The series is also related to her four Seasonal hemispheres, 1985-6, which express the transience of nature and imply a human counterpart. The sacred scaffold of Eight Hours, however, adds another dimension – as if Albrecht's interest in the ineffable has resulted in a more contemplative consideration of being alive. This is reflected too in her use of large undivided hemispheres rather than two quadrants whose bolted edges may imply division, separation, or reconciliation rather than the spreading, unifying possibilities of an unbroken surface.
Eight Hours begins and ends with two explorations of darkness: Vigils (the night watch), and Compline (darkness falls). In Vigils (the night watch), dark wings rise in a measured pulse towards and away from the centre of her hemisphere nearly obliterating a velvet night sky. Vigils is customarily sung or prayed at 2a.m. in 'the womb of silence'5 when detail hides and waiting is all; we must trust the dark.
In Compline (darkness falls), darkness drops over a constellated sky, its pink-suffused, blue geometries float over raw canvas. In every painting, Albrecht's geometries are more or less visible depending on its mood, their serenity always anchoring the energetic sweeps of colour above them. 'I kept them here because they are a bit like marking time, like the striking of a chiming clock. In Compline (darkness falls), she says, 'I deliberately left the skirt of the hemisphere exposed.' To me, it's a little line of moonlight.'6
Between these paintings, the hours of the day release. Lauds is sung at dawn to greet the new day. In Lauds (the coming of the light), bright white paint leaps at the retreating dark of the right quadrant – a rosy finger pierces it; beneath, an emerging blue suggests water, immensity, distance.
These works are the portrait of a palette and a celebration of pattern and process – as each day unfolds, so too do we, whether artist, monk, or those who live hidden lives. Daylight is for being and doing, darkness and silence for repose and reflection, and finally, death.
'To consciously mark time gives enormous significance to observing the world. The monks are between two worlds – they observe this world and are within a spiritual one.'7
Eight Hours flows from and towards darkness, peaking in the intensity of Sext (noon) when the sun is at its apex and our eyes burn in its red and gold refulgence.
We can track Albrecht's play with yellow and its variations, starting with its golden emergence in Prime – the sun has risen, which transforms into a daffodil-like hue in the Edenic garden of Terce (the little hour), where paint runs 'a bit like water and you have the experience of going outside on a crisp spring morning.' The prayer of Terce is a thanks for being alive so that in every sense yellow is associated with light and sight: what can we see as we live and work?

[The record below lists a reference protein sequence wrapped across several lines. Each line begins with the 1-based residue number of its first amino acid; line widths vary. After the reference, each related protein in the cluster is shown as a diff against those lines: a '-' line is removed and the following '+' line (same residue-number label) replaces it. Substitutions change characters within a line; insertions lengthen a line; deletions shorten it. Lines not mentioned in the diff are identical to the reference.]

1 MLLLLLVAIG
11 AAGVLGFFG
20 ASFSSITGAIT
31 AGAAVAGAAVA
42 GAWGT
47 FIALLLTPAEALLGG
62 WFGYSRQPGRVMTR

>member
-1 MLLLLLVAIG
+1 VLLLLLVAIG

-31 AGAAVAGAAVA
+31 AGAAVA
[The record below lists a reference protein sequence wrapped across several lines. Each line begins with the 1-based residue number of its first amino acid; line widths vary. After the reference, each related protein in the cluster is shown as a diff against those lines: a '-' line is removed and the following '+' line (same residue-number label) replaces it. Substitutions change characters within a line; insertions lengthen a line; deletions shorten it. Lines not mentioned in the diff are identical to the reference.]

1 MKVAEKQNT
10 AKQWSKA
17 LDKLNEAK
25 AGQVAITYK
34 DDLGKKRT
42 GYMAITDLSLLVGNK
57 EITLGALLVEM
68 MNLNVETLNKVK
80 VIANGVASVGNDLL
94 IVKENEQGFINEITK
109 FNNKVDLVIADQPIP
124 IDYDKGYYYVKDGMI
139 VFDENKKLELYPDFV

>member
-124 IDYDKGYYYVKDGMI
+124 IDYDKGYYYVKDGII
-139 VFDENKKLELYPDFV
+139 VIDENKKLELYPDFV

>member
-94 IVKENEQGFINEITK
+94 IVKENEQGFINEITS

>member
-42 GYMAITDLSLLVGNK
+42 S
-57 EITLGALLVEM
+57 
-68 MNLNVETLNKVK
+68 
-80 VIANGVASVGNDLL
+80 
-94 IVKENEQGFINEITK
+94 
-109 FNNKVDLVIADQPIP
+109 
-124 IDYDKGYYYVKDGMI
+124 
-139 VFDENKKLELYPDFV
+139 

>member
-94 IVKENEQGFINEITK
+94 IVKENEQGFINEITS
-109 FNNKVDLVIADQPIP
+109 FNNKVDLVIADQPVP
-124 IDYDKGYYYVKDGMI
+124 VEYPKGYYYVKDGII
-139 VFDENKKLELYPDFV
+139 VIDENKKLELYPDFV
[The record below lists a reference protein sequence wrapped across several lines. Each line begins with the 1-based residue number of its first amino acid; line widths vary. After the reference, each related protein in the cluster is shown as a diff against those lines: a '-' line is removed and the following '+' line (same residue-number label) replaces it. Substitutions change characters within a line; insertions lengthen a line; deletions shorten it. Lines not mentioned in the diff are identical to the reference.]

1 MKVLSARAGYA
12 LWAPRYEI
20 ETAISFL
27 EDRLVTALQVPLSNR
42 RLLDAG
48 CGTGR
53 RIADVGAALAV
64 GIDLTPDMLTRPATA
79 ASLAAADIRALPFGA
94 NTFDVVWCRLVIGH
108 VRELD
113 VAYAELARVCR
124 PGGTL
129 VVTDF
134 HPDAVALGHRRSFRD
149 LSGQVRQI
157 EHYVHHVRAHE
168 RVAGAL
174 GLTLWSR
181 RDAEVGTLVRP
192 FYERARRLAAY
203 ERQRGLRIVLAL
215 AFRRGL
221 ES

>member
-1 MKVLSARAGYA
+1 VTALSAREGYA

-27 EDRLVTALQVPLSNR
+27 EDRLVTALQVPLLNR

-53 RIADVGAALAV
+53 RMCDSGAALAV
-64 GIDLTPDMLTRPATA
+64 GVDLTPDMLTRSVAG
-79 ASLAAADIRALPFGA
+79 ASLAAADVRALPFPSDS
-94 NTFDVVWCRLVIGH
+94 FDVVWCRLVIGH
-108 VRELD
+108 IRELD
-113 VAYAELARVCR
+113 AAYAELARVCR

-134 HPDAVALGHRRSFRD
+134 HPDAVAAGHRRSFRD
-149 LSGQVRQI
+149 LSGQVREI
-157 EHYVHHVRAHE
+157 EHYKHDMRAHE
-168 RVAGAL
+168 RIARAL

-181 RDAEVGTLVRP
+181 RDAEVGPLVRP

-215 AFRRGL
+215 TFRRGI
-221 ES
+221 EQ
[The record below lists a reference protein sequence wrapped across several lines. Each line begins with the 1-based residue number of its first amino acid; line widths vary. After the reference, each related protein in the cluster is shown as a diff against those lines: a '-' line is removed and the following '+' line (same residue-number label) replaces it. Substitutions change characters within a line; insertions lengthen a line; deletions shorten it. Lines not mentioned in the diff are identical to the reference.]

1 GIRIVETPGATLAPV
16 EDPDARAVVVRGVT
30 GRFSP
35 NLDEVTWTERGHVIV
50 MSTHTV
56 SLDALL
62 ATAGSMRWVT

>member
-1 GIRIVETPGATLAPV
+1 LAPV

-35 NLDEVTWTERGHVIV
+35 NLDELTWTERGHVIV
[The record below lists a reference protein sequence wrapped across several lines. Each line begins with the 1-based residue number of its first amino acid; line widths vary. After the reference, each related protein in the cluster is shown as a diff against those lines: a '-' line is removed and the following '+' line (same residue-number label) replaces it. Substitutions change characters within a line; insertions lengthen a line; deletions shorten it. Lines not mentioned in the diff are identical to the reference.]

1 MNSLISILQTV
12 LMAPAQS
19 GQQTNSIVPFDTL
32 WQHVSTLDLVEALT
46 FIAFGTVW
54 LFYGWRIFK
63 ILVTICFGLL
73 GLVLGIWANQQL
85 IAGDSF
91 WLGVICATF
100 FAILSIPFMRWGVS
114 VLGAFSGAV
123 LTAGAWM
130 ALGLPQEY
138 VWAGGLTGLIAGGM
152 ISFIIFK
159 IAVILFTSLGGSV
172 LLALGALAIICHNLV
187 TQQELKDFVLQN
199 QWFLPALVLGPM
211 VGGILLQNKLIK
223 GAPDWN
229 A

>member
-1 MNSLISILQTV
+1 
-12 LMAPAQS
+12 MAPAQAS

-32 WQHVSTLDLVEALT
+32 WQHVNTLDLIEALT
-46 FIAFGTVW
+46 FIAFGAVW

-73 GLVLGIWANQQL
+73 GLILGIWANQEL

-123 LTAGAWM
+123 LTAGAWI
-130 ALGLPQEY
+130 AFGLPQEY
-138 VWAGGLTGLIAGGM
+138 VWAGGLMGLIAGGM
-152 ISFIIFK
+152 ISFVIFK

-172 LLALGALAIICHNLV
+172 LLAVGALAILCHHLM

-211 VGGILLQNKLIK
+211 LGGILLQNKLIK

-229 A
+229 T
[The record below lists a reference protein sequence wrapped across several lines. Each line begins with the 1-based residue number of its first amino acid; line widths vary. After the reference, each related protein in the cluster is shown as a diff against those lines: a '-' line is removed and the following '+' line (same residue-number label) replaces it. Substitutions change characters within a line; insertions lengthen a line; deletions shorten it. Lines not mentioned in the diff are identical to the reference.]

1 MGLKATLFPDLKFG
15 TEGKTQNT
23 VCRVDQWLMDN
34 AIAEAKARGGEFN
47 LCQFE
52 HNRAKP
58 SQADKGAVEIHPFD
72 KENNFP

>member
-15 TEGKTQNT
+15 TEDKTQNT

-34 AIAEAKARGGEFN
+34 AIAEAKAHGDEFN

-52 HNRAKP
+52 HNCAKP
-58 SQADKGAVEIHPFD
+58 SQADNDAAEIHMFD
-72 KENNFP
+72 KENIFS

After Sext comes None (shadows begin to lengthen). The sun is sinking, shadows extend, and a purple lustre spreads towards the departing sun. The chant of None acknowledges both impermanence: we die, and continuity: each note passes and another follows – 'the now that does not pass away.' The sun has almost set in Vespers (the lighting of the lamps). Both waning sun and lamplight are united in the serene golden bar of the geometry at the base of the painting and the swishing glow above it.
Rilke wrote in his Book of Hours, 'Nothing has been real without my seeing it, all becoming has needed me. My looking ripens things and they come toward me, to meet and be met.'8
__Eight Hours is Gretchen Albrecht's magnificent response to seeing, meeting, and making.
1 Conversation with GA 1 Dec 2021
2 Letter to Catharina van Bohemen, 2008
3 Conversation with GA
4 Conversation with GA, Dec 3 2021
5 David Steindl-Rast with Sharon Lebell, Music of Silence – A Sacred Journey Through the Hours of the Day, Seastone (2002, published by arrangement with Harper SanFrancisco, a division of Harper Collins publishers) p.20
6 Conversation with GA, Dec 3 20217 Conversation with GA8 Rilke's Book of Hours – Love Poems to God, translated by Anita Barrows and Joanna Macy, Riverhead Books (NewYork: The Berkley Publishing Group,1997) p.47
7 Conversation with GA
8 Rilke's Book of Hours – Love Poems to God, translated by Anita Barrows and Joanna Macy, Riverhead Books (NewYork: The Berkley Publishing Group,1997) p.47
Catharina van Bohemen, 2022